If you were starting your career in the 1980s or 90s, few people outside of the company would read your writing. Thanks to email, messaging tools like Slack and social media, however, it’s normal for even very new employees to communicate with clients, often with very little time for revision. It’s still unfortunately common for small companies to assume that young employees must know something about social media and assign them the responsibility of managing the company’s entire social media platforms. That means that hundreds of thousands of people could see the messages you create for social media. Obviously, the stakes are very high.
Social media fulfills many roles within an organization’s communications plan, including:
- Responding to customer questions and complaints.
- Recruiting potential employees
- Getting new leads on clients.
- Learning about new advancements in your field.
- Communicating with other companies and experts.
While social media marketing is outside of the scope of this textbook, social media can teach us a lot about how the communication fundamentals you’ve been exploring in this course are applicable in multiple contexts. Our goal with this chapter is not to teach you how to use social media, but to invite you to bring together multiple elements we’ve learned this semester. We’ll ask more questions than we answer.
Social Media Communication in the Workplace
Many people, especially older people, see social media as a world apart from their other communication efforts. But the basic of communication still apply. Let’s take a look at social media through the lens of one of the communication models we studied in Chapter 3.
You’ll recall that according to this model, a communicator should consider the context, message, audience and purpose of their communication before creating the product.
Context: One of the challenges of communicating online is that each platform has its own context and this context is always changing. For example, a message on Twitter used to be less than 140 characters. Recently, however, that limit has been increased to 280 characters. It’s also become easier to integrate photos, GIFs, and other links, and to write “threads” by linking multiple tweets. This changes how communicators can effectively communicate.
Often, miscommunications occur because communicators don’t fully understand the context of each platform. For example, some communicators link their Twitter and Facebook accounts to save time, but because the message isn’t tailored to each account, the message might not be effectively received by the audience.
The best way to understand the context of the platform is to experiment. What works in one industry or for one company might not work for another.
Some of the factors to consider when understanding the context of each platform:
- Frequency of posting. For example, you can usually post more often on Twitter than you can on Facebook.
- Timing of posts: When is the best time to post so that the most people will see it?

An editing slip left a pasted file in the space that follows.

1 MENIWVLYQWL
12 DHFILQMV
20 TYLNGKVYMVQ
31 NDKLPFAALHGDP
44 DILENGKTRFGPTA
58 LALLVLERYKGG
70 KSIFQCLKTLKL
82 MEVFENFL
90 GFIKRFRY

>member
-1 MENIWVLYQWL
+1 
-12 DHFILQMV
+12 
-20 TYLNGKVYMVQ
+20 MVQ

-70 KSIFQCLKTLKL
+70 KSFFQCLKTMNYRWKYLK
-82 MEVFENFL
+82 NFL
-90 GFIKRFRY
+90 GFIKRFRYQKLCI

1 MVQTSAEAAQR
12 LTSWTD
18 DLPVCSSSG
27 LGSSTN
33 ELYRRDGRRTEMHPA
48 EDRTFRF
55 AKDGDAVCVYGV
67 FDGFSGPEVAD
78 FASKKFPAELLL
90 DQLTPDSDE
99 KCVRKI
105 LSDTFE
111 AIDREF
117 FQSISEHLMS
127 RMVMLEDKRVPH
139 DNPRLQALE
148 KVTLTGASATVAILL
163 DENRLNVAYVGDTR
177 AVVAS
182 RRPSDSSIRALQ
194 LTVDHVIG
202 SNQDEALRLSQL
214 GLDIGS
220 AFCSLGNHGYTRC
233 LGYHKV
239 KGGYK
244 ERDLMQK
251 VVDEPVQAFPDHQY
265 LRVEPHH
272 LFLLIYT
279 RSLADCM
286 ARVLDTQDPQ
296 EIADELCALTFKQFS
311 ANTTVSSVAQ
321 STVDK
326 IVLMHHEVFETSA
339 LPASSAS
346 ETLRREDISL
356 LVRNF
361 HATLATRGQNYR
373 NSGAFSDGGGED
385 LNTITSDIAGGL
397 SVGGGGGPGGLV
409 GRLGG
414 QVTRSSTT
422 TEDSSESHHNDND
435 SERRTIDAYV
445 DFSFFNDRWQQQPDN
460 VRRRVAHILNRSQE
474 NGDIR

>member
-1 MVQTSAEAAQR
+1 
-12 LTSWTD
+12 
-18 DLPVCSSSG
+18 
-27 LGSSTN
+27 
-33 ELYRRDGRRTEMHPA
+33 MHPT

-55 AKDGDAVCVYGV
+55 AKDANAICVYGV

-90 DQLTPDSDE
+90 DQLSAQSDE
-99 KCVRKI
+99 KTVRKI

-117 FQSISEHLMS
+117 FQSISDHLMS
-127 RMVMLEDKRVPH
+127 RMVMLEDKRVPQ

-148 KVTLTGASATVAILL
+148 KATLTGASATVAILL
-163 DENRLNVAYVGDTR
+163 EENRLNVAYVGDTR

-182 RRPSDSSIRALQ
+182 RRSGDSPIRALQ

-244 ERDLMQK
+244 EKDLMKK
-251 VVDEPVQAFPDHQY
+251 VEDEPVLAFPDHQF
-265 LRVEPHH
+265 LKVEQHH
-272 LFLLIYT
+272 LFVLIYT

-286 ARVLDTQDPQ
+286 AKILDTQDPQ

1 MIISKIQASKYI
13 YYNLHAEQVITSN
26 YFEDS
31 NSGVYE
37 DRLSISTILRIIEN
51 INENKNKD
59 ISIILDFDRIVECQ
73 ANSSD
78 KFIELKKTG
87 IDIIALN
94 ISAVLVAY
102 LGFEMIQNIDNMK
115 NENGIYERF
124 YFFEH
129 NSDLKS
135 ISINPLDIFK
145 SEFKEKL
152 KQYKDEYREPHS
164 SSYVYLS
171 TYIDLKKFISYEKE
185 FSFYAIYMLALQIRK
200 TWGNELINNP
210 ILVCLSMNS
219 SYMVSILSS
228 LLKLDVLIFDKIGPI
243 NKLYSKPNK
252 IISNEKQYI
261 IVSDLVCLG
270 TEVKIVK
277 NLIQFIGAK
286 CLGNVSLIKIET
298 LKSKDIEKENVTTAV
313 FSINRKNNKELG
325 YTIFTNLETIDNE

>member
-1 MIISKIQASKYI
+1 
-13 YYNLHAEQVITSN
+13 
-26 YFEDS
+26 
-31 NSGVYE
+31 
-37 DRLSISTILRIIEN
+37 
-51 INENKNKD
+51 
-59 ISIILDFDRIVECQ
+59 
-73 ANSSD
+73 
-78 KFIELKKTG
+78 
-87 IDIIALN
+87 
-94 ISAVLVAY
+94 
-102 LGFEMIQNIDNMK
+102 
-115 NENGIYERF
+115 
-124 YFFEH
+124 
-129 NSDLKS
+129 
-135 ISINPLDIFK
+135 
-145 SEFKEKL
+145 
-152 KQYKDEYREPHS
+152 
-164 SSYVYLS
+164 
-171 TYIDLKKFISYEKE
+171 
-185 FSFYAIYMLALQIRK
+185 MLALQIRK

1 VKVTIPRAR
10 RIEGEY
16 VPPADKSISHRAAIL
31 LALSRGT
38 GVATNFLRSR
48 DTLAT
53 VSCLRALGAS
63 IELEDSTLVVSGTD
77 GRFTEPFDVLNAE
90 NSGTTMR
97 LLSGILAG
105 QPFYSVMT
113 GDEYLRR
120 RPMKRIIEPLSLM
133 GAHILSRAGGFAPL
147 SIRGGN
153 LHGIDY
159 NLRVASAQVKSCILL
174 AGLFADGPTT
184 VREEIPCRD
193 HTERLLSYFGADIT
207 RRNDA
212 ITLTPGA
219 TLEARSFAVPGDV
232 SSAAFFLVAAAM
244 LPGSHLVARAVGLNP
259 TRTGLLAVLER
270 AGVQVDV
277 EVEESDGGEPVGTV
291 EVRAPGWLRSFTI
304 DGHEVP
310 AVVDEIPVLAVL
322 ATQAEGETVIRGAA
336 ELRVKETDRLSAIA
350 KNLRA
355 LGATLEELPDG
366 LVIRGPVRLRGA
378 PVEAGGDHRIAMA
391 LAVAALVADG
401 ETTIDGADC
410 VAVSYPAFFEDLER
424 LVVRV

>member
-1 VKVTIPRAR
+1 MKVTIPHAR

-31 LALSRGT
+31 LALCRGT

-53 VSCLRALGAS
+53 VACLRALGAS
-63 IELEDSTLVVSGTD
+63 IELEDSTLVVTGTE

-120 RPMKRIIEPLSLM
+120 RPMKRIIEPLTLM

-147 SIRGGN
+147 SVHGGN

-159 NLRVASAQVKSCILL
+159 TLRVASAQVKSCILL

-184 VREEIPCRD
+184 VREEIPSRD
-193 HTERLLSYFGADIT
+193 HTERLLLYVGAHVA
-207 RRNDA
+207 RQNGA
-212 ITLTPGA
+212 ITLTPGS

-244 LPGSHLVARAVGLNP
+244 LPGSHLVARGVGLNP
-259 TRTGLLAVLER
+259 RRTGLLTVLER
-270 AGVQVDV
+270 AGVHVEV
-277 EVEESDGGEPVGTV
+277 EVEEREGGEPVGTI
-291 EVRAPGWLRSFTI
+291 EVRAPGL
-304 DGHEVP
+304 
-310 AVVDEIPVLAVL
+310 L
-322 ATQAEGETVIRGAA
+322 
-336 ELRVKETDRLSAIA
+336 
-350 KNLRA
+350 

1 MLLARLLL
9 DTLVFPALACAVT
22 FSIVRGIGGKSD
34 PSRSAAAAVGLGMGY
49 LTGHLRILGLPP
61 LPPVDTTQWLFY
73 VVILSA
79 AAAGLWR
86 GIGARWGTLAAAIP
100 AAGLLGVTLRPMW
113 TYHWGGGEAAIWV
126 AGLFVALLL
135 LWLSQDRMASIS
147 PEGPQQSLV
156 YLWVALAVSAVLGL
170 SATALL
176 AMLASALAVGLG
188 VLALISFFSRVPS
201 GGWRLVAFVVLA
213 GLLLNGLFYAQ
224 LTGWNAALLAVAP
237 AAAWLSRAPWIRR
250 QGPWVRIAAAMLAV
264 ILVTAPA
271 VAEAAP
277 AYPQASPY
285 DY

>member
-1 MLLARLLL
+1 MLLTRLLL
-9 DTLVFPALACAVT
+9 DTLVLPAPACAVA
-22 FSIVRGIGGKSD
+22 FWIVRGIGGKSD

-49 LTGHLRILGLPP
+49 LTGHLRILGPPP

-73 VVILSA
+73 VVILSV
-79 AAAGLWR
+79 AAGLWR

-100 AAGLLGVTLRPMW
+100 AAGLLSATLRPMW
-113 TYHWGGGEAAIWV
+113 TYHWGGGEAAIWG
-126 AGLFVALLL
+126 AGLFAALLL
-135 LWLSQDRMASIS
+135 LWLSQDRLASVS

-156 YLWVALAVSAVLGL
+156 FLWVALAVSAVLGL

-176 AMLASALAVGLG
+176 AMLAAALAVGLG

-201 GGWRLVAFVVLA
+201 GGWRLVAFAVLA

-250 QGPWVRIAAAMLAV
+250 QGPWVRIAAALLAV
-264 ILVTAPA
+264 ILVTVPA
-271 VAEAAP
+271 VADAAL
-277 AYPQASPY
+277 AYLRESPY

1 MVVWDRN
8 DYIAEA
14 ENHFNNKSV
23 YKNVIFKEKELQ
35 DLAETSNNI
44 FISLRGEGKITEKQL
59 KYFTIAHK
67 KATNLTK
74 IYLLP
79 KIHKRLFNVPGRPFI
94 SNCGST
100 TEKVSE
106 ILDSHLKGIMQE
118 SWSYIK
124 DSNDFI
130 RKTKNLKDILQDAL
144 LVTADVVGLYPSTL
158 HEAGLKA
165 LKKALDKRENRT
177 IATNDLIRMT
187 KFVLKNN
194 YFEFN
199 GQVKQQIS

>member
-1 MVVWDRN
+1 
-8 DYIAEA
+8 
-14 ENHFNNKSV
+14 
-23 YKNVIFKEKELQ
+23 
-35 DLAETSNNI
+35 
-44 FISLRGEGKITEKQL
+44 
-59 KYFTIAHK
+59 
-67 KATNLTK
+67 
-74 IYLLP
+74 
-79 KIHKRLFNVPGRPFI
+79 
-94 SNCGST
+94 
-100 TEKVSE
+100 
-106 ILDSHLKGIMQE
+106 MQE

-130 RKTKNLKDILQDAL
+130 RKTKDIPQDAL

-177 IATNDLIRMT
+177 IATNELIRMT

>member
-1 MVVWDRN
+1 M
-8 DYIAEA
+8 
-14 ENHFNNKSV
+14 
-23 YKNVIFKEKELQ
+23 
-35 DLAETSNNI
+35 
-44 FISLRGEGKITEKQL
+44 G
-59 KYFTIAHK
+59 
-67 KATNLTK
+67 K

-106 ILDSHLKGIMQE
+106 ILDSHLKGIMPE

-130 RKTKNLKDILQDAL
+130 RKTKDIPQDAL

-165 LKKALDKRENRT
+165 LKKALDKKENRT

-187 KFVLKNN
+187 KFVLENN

- Use of amplification tools (hashtags, tagging, etc).
- Specialized language, such as inside jokes, acronyms, memes.
- Paid messages and advertising: How can your business pay to amplify your message?
Often, companies feel that they “should” be on social media, but to be effective in social media, you must have a purpose. Before you embark on a social media campaign, you should ask yourself, “What real-world effects do I want to produce?” Or, put more simply, “How will this social media campaign make me money?”
Are you trying to meet new clients? Sell a particular product? Address a stereotype of misconception? Make a particular audience familiar with your product? Establish yourself as an expert in a particular area?
Your purpose will determine what platform you use, how you create your message, when you release your message, what amplification tools you’ll use, and much more.
Once you have determined your purpose, you can define your audience. Audience analysis is key to success online. Luckily, most platforms provide business communicators access to sophisticated analytics, which you can use to refine your social media approach. Here’s an example of the analytics Twitter offers, though external tools like Hootsuite will offer even more extensive insights.
Figure 15.1 Twitter Analytics You can also use Google Analytics to study how you’re able to use social media to achieve key goals.
Analytics gives you part of the package, but the other part comes from trial and error. Every company has a unique audience, and sometimes you’ll need to go against “best practices” to be successful. For example, social media consultants usually advise that you should post on a regular basis, but the social media team behind the NHL mascot Gritty often go weeks without posting, which adds to the mascot’s cool factor. As you can see, what works for Gritty likely does not work for any other NHL mascot.
Your purpose and your audience will determine your message. For example, you might choose to use different visuals or text on different platforms. You might test different messages using A/B testings (showing two different messages to two different groups to see which one performs best). You might craft a series of messages to go out at different times. (You can use a scheduling tool like Hootsuite to automate this).
Your context, message, audience and purpose will lead you to your product. On social media this usually consists of:
- What platforms you’re using.
- How the message will differ based on the platform.
- Visuals or video.
- Frequency of the message
- Whether you’ve paid to promote or amplify a post.